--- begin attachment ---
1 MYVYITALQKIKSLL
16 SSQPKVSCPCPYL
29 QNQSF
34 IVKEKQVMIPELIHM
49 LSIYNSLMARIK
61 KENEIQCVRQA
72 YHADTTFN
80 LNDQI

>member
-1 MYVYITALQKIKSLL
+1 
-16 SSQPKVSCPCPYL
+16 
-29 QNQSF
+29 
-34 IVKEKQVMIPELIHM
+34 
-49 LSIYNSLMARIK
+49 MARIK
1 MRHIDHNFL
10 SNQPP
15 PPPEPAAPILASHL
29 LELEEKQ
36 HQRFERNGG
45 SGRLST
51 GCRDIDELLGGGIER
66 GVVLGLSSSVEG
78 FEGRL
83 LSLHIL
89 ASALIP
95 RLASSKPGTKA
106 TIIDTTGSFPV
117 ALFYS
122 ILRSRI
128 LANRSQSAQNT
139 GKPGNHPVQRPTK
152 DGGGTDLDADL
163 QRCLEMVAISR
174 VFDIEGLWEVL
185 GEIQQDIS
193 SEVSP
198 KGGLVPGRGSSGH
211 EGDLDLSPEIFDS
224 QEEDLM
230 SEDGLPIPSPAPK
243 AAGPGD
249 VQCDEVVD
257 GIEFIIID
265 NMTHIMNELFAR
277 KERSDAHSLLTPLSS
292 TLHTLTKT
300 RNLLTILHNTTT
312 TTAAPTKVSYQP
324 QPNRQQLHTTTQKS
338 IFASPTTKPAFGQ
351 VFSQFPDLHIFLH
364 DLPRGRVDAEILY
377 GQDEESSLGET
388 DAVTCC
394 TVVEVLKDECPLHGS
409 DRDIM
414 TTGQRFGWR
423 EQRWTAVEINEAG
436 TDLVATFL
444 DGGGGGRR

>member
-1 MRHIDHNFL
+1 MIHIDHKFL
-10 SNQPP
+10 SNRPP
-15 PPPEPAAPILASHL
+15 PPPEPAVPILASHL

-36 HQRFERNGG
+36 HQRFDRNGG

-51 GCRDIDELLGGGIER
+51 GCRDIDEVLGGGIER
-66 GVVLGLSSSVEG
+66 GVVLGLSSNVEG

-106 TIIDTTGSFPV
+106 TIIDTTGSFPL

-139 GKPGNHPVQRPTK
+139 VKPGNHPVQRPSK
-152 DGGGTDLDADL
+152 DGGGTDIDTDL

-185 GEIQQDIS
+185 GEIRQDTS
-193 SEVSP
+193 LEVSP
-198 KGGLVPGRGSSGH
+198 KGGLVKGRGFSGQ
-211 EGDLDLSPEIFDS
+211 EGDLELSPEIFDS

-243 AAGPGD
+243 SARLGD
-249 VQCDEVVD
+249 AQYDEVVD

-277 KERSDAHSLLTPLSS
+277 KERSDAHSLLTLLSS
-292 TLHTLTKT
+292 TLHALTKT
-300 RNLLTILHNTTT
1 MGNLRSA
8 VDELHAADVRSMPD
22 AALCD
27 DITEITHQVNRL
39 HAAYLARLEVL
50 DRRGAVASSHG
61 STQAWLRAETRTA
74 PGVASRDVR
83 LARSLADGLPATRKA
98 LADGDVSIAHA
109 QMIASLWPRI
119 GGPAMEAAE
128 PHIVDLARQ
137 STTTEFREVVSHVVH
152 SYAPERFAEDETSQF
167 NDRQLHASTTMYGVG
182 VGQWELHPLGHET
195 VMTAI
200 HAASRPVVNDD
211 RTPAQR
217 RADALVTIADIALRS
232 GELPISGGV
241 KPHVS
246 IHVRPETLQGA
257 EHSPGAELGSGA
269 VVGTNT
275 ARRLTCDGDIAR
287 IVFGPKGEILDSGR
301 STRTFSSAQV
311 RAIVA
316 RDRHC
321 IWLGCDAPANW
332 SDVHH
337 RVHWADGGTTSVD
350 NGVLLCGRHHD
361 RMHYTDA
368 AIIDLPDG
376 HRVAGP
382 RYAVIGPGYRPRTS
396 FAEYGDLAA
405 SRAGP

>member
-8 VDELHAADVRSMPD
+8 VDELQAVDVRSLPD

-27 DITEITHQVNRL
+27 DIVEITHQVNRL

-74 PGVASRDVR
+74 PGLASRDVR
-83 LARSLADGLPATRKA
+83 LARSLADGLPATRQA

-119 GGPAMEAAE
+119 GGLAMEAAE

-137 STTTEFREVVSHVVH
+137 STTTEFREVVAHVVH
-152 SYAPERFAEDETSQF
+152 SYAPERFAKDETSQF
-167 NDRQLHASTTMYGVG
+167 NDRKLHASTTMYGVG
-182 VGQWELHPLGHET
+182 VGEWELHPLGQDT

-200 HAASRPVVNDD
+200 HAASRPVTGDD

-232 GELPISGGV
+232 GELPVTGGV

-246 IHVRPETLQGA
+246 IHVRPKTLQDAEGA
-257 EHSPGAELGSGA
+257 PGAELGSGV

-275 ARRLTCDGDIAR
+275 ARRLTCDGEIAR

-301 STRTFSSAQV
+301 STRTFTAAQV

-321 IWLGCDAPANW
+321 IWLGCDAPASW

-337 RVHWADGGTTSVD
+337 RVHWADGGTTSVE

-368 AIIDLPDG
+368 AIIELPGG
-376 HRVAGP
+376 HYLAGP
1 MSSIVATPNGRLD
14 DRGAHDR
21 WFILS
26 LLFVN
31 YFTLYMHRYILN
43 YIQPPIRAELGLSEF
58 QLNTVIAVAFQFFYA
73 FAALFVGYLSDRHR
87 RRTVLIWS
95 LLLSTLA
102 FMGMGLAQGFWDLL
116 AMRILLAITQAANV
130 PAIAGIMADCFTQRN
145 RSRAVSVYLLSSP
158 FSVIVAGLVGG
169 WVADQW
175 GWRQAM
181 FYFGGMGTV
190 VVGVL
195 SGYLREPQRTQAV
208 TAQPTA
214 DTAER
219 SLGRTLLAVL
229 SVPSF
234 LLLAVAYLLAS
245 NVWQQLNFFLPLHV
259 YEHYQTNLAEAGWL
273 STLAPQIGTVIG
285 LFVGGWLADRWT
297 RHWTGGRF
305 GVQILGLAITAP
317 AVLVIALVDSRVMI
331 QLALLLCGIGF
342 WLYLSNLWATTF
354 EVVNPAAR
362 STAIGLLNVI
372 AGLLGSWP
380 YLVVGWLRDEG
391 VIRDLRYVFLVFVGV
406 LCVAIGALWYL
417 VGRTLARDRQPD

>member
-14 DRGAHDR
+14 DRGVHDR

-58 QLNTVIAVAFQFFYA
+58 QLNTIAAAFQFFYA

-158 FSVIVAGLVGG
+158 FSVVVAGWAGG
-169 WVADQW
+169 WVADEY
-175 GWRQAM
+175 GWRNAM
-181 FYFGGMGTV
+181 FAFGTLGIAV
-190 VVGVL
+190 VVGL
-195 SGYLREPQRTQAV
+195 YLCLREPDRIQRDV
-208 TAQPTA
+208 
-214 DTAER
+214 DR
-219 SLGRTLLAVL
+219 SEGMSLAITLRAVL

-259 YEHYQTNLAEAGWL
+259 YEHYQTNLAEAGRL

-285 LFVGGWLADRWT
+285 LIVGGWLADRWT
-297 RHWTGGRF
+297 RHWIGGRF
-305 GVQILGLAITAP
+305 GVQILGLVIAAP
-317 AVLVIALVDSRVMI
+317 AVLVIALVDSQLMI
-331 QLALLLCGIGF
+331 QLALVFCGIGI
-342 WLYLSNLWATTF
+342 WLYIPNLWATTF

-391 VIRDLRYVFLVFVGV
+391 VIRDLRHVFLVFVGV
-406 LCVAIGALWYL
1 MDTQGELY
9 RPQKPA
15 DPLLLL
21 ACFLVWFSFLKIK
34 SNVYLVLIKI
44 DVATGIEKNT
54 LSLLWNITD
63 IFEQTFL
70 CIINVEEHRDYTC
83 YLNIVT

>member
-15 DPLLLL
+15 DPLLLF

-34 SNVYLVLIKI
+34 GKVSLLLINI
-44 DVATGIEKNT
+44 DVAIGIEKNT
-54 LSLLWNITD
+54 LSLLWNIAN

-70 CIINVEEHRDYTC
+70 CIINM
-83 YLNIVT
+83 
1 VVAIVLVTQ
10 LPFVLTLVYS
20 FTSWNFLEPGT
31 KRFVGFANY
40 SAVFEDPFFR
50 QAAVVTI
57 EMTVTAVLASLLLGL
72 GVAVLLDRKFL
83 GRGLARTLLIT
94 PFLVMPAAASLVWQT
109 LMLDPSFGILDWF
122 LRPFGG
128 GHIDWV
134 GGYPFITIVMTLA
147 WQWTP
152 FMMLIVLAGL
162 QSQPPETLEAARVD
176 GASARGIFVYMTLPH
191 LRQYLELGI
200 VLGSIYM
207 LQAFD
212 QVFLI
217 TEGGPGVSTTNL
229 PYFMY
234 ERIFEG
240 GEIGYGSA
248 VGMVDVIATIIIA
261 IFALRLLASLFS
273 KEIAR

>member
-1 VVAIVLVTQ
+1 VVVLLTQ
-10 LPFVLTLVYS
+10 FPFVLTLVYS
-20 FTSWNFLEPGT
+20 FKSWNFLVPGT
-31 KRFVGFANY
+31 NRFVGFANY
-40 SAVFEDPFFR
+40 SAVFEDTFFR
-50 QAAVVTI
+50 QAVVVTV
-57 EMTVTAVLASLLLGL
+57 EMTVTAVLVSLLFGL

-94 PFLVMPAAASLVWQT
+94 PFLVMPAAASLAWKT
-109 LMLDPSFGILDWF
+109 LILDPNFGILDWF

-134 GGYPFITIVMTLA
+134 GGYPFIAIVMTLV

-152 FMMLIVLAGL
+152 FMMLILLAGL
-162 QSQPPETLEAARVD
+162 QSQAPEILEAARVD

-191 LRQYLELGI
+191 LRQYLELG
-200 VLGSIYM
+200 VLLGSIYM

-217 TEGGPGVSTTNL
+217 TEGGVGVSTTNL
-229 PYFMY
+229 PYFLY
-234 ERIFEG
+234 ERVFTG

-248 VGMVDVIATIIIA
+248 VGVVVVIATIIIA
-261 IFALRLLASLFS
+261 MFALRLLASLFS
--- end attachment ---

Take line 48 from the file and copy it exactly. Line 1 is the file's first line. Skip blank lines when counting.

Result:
257 GIEFIIID